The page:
Milestones aside, I would never cease being their big brother. No matter how old we got. In a way, they would always look up to me for at least some guidance, for at least some protection. They would always have a friend in me. All my life, friends have pointed out to me how loyal of a friend I am, and it always made me wonder what it would have been like if I was able to focus that kind of energy on my family. Namely, the family members younger than me. I mean, I was the youngest growing up, since my little sisters weren’t around, and I know for damn sure that I always wanted people to be loyal to me too. But I often didn’t have that feeling growing up. With the family I did have, namely my mother, both of my big brothers, and my big sister, there were extended periods of time that I didn’t feel loved by them at all. Which only made me want to be unconditionally loving toward others in return. My mom, brothers, and sister made me feel unloved at times, but I know my little sisters would have never once felt that way from me.

I apologize for how sappy this article is. This is my most sensitive topic. I really do feel I lost something, even though I never actually had it in the first place, and this day only makes it sting more. Never having my little sisters around made me want to be a father to a little girl, but it’s also made me feel I might be utterly unprepared for the job too. I never feel I’m good enough to be a father. Too many fears, too many worries. If I forever lost my child, for any reason, it would break every bit of what’s left of me. It broke me enough to never be able to be a big brother.

Regardless, today my sisters turn 21. They’re not so little anymore. Wherever you two are, I wish I could have watched you grow. At this point I can only hope we meet someday before one of us dies.

Being Rejected by Family

Recently I had a chat with a friend who has issues with her family. Namely, her family accepting certain choices she’s made that they shouldn’t raise an issue about, but do anyway. It got me thinking…

Having come from families, one biological, the other adoptive, that are extremely “““““““traditional”””””” in their beliefs and values (and by traditional I mean religious ultra right-wing), I can understand the feeling of not being accepted by family. I became someone who doesn’t listen to Fox News and talk radio, and likes to check my facts every once in a while. When this happened 7 years ago, it resulted in many of my friends walking out of my life and my adoptive parents saying I can’t live with them anymore. You know, just like what Jesus would do.

Evolutionarily speaking, but more importantly, morally speaking, family should never do this. Ever. Unless your child actually becomes evil and deserves to be locked up for the rest of their lives, of course. Family ought to be the one thing you never lose. The one thing. My friend didn’t lose her family, per se, but many people all around the world do, simply because they turned out to be ‘different’. I hear it happening most of all (Sharia Law countries aside) in the families of gay people. Another friend of mine, who is gay, avoids her family because they’re almost identical to mine in that way.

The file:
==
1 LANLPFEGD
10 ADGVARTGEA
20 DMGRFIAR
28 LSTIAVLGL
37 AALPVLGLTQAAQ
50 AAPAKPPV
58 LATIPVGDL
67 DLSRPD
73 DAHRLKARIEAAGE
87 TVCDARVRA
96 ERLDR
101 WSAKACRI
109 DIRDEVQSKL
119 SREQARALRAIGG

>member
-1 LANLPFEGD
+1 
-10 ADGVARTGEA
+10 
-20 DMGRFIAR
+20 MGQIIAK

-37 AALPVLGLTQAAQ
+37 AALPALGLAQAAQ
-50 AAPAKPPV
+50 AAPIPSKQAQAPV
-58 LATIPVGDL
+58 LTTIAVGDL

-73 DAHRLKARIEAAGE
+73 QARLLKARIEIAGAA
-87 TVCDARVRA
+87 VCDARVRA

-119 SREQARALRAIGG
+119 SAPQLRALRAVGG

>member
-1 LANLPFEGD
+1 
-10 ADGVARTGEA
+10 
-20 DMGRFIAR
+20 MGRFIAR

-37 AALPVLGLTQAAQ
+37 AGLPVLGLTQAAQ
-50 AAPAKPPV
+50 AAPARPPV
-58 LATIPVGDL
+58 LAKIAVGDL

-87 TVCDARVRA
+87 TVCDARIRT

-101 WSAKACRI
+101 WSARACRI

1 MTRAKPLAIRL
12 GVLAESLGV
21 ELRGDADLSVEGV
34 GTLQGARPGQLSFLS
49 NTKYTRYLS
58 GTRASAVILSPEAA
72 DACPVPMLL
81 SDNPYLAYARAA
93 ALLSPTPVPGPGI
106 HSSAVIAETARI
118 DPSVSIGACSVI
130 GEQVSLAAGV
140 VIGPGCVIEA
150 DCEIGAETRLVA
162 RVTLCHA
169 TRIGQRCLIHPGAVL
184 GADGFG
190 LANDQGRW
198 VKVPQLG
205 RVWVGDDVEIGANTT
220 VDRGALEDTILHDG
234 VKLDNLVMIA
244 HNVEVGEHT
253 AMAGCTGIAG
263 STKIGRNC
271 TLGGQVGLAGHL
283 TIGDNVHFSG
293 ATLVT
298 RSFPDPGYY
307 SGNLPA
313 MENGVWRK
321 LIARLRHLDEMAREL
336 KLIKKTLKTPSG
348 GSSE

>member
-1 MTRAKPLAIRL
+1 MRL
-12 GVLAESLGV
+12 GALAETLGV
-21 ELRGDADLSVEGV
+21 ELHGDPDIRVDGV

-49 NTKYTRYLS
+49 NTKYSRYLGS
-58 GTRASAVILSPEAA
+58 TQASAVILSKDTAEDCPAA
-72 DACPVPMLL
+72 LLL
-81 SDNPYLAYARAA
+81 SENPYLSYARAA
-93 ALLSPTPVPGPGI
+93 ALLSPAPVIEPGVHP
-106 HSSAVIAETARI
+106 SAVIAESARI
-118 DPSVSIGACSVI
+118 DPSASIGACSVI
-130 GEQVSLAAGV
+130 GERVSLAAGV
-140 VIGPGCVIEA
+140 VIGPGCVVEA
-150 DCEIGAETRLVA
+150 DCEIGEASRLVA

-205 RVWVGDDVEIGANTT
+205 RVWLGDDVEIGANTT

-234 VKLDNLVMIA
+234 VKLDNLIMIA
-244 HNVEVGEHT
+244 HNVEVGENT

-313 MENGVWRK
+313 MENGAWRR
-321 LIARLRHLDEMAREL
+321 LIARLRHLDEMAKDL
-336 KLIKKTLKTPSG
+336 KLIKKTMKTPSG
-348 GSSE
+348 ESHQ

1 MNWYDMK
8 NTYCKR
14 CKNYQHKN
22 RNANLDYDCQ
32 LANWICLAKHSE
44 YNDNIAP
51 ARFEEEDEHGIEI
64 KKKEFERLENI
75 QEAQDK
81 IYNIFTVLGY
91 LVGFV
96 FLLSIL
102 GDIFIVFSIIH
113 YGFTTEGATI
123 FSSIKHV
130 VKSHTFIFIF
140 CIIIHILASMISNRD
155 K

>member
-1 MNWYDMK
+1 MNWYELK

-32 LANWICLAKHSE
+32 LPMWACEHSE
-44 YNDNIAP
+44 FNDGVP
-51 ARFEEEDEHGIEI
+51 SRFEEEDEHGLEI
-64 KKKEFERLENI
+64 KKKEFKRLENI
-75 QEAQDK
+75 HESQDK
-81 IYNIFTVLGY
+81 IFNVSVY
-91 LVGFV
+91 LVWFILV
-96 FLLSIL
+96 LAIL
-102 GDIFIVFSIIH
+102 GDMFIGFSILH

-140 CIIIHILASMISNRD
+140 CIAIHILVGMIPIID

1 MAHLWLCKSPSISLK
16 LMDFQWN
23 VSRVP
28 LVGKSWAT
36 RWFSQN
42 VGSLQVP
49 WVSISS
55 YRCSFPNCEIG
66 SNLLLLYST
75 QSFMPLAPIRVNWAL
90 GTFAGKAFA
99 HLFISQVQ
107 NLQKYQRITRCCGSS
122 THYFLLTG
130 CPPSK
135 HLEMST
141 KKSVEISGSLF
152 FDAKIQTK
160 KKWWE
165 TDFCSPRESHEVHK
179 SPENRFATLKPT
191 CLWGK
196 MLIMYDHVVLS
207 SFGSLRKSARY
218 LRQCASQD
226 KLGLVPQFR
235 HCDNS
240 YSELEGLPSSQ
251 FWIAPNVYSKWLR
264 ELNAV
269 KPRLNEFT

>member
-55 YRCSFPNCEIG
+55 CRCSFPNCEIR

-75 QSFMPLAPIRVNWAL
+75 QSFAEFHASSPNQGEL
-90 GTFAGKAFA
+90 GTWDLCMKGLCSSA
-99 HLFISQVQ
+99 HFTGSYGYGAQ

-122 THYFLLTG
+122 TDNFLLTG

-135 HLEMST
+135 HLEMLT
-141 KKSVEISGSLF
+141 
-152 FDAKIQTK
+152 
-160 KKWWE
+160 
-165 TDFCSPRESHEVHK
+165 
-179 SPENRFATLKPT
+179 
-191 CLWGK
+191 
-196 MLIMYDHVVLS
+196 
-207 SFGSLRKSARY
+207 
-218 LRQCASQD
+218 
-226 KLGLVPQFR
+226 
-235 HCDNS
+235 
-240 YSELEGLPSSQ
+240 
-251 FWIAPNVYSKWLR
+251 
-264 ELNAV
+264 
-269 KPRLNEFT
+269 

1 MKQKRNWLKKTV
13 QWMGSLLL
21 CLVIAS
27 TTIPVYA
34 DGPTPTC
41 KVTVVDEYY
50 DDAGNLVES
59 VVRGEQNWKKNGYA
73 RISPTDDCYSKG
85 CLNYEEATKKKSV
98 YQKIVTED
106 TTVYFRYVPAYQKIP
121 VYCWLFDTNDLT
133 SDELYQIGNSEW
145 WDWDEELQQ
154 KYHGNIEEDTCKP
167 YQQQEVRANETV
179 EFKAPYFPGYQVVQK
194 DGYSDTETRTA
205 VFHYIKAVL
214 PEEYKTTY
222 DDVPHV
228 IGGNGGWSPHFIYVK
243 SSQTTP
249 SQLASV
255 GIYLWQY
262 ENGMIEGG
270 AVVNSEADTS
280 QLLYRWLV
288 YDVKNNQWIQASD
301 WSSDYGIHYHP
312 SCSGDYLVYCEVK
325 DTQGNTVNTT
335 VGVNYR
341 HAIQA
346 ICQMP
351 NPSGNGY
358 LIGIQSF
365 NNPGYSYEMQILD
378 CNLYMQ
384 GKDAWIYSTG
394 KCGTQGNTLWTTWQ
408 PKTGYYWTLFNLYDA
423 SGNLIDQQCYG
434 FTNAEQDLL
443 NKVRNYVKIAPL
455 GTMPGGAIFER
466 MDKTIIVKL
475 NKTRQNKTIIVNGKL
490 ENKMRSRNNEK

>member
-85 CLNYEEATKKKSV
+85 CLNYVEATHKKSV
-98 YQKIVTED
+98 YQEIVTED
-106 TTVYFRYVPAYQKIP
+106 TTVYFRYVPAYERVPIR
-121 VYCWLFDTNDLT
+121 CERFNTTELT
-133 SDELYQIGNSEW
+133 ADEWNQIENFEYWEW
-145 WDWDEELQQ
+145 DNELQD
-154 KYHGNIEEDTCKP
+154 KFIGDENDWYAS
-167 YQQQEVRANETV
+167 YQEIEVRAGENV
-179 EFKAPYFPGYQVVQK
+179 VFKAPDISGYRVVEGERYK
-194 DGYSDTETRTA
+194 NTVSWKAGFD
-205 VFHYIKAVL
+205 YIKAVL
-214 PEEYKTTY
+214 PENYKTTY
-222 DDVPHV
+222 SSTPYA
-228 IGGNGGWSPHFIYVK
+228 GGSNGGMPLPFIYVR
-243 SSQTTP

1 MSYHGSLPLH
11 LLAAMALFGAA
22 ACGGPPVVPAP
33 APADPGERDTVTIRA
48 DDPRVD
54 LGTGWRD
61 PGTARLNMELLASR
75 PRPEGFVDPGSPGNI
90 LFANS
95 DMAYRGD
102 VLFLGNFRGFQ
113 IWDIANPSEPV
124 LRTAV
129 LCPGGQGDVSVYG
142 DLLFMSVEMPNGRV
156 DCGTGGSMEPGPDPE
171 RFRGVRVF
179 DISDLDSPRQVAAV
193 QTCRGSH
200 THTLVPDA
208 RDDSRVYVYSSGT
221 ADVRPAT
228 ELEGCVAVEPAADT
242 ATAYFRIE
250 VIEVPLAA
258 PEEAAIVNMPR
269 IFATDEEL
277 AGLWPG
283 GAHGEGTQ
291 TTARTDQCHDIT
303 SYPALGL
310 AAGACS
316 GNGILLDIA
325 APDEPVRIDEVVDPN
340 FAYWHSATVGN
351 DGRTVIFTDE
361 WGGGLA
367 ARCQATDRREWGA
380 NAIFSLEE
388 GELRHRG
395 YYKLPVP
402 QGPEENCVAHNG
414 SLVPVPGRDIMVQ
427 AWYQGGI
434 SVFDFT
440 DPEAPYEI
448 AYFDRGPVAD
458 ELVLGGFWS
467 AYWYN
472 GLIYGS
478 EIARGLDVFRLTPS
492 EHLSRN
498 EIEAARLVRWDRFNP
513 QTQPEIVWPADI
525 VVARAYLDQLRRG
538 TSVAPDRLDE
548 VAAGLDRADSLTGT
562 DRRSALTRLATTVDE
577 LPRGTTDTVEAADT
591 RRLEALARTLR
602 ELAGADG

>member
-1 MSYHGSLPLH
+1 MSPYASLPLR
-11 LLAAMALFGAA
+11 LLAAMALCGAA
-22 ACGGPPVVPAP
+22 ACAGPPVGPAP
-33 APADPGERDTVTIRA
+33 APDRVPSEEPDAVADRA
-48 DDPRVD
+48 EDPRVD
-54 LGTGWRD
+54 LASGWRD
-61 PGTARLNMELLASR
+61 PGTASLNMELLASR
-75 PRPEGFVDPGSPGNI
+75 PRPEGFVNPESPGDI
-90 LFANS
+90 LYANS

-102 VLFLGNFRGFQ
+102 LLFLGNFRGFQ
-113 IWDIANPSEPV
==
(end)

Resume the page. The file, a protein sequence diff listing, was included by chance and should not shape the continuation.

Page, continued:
This isn’t me bashing religion again, though I’d never apologize for doing so. No, this is a simple statement about taking care of your kin. People are people, and sometimes they believe things, or are into things, that aren’t conventional. I think to at least some degree, everyone has a characteristic or two that they hide from the world to avoid being rejected by society, or their family. I’m glad gay people are now widely accepted, and their place in society is far less of a problem now. But it doesn’t matter how different someone is. We all need family. We all need people who don’t throw us away no matter what. Of course that isn’t the same as enabling bad behavior, if the issue is some variety of bad behavior. It’s just very simply understanding that we’re all different.

What do parents like these think? That their child needs to wind up being an exact replica of them? Do they really think so highly of themselves to think their children have to become just like them?

If my kid turned out to be gay, or underwent a sex change, or even became devoutly religious, I still wouldn’t even come close to rejecting them. They’d be my kid. My baby. What would disowning them, distancing myself from them, or harassing them about their lifestyle accomplish?

Nothing, that’s what. So why do it? To these people who treat their family this way for reasons less than criminal, I have to ask: Does family matter to you or not?